Realgar-glass is assumed to have been developed at the Imperial glassworks during the Kangxi period, when production was under the directorship of Kilian Stumpf and his fellow Jesuits, who set up the glassworks for the Emperor in 1696. Moss, Graham, Tsang, in A Treasury of Chinese Snuff Bottles, Vol. 5, Glass, no. 703, refer to a set of ten realgar-glass cups in Denmark that were purchased in Guangzhou and brought back to Europe aboard the Kronprins Christian in 1732 (for the cups illustrated, see Ethnographic Objects in The Royal Danish Kunstkammer 1650-1800, Nationalmuseet, nos. Ebc 71-82, p. 218). Several pieces of realgar-glass were bequeathed by Sir Hans Sloane to the British Museum in 1753 (see JICSBS, Summer 1998, p. 14, fig. 33; and R. Soame Jenyns, Chinese Art. The Minor Arts II, p. 145, no. 81). A realgar-glass waterpot with Yongzheng mark from the Imperial Collection, Beijing, is published by Yang Boda, "A Brief Account of Qing Dynasty Glass," in C. Brown and D. Rabiner, The Robert H. Clague Collection. Chinese Glass of the Qing Dynasty, 1644-1911, Phoenix Art Museum, 1987, p. 78. For another realgar-glass snuff bottle datable to 1696-1750, see Moss, Graham, Tsang, A Treasury of Chinese Snuff Bottles, Vol. 5, Glass, no. 705.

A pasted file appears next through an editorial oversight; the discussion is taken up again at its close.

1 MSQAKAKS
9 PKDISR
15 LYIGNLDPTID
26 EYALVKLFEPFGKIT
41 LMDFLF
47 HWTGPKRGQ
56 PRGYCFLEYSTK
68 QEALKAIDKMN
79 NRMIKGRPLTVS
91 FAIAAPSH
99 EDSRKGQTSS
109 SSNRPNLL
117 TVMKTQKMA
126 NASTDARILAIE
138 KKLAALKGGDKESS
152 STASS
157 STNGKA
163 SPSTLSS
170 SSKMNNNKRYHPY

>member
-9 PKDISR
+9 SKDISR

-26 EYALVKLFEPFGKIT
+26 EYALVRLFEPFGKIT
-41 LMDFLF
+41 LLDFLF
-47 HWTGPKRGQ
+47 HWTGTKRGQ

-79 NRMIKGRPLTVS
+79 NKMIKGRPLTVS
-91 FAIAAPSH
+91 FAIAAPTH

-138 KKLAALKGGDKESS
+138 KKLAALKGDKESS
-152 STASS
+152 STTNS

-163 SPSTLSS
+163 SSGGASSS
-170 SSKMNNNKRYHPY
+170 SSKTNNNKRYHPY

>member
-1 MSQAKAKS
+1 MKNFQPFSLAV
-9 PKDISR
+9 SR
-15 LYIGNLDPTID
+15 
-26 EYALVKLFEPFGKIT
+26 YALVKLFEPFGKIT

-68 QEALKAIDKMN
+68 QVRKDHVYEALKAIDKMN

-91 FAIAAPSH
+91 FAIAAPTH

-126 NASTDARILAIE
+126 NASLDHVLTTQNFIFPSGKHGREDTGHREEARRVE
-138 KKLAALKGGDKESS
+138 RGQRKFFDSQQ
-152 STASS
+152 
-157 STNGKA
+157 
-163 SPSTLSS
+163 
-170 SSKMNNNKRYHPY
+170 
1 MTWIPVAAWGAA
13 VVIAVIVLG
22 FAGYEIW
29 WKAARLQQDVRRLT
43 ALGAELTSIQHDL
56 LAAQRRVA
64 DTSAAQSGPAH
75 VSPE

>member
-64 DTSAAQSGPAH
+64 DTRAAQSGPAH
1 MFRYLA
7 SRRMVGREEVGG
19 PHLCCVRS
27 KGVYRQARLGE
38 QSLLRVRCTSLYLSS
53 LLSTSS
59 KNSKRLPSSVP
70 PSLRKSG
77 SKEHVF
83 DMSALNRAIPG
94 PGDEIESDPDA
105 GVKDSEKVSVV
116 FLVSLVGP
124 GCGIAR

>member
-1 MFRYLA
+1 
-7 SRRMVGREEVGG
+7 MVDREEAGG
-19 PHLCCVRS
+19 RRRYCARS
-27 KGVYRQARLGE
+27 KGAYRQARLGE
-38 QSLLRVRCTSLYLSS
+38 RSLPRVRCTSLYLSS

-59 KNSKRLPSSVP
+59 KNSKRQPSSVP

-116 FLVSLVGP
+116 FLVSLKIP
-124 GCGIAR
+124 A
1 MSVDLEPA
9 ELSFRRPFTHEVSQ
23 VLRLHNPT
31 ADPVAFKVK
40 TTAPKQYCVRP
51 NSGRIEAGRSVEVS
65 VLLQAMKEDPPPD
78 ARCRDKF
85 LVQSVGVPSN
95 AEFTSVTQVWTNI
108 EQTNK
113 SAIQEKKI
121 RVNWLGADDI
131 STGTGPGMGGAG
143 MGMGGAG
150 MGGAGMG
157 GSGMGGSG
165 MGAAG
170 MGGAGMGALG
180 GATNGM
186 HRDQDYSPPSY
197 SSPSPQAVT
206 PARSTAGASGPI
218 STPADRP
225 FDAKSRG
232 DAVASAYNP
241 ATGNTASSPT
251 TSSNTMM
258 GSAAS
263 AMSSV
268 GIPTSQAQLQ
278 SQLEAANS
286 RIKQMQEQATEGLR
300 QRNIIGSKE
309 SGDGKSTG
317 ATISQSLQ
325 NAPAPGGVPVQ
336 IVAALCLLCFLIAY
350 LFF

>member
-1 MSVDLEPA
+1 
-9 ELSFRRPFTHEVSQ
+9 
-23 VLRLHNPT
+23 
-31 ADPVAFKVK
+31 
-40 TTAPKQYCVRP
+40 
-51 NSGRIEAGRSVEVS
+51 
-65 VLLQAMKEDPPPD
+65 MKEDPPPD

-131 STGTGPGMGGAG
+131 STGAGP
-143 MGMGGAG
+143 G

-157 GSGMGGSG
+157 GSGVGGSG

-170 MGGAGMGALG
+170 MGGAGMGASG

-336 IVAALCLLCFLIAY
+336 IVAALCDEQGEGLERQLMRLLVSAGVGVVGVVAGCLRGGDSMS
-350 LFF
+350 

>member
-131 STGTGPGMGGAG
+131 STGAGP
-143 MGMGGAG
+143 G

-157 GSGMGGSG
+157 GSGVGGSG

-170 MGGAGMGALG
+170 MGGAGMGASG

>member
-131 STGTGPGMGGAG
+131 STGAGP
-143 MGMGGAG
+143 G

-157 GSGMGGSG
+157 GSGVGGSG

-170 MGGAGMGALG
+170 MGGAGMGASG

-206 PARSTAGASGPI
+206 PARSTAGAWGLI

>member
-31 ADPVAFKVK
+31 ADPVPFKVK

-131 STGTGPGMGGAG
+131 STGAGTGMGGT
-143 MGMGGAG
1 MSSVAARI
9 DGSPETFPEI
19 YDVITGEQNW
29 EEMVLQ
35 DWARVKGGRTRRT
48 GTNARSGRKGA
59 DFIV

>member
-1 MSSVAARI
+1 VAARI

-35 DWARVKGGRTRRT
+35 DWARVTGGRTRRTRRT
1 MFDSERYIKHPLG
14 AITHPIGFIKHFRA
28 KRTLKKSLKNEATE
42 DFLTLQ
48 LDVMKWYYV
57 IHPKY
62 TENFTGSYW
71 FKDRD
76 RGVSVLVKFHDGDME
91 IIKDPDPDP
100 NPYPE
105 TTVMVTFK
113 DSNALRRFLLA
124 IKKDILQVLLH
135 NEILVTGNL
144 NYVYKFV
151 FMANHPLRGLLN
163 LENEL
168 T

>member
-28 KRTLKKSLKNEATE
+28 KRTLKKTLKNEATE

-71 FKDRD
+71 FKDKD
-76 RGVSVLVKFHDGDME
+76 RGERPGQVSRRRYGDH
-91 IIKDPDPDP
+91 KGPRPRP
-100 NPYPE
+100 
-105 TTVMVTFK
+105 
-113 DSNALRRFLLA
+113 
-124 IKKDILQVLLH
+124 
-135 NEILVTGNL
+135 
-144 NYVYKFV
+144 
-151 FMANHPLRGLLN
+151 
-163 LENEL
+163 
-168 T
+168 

Plain realgar glass snuff bottles were made in large numbers throughout the eighteenth century, a large proportion of which were apparently produced at the court to be distributed as gifts. By the mid-Qing period, there must have been many in circulation, and it began to occur to carvers to decorate them, since in most cases they were uncarved overlays, often with a surface layer of brighter color. For other examples of carved realgar-glass snuff bottles, see M. Hughes, The Blair Bequest. Chinese Snuff Bottles from the Princeton University Art Museum, no. 185 (carved with chrysanthemums and prunus); R. Kleiner, Chinese Snuff Bottles from the Collection of Mary and George Bloch, no. 109 (carved with pomegranate and melons) and one sold in our Hong Kong rooms, The Louise and Christopher Randall Collection, 31 October 1995, lot 1845.
The subject on this bottle was a popular Court motif. It also appears on Qianlong Imperial molded porcelain snuff bottles made at Jingdezhen. See lot 39 for a Japanese lacquer bottle with a similar motif.
While it is unusual that there are only seven lions instead of the more conventional nine, odd numbers were generally considered more auspicious than even ones. The stopper here, which is too small, cannot have been the original, but surviving realgar-glass stoppers are extremely rare and at some time in the past it was decided that a matching stopper of the wrong size was preferable to a contrasting one of the correct size.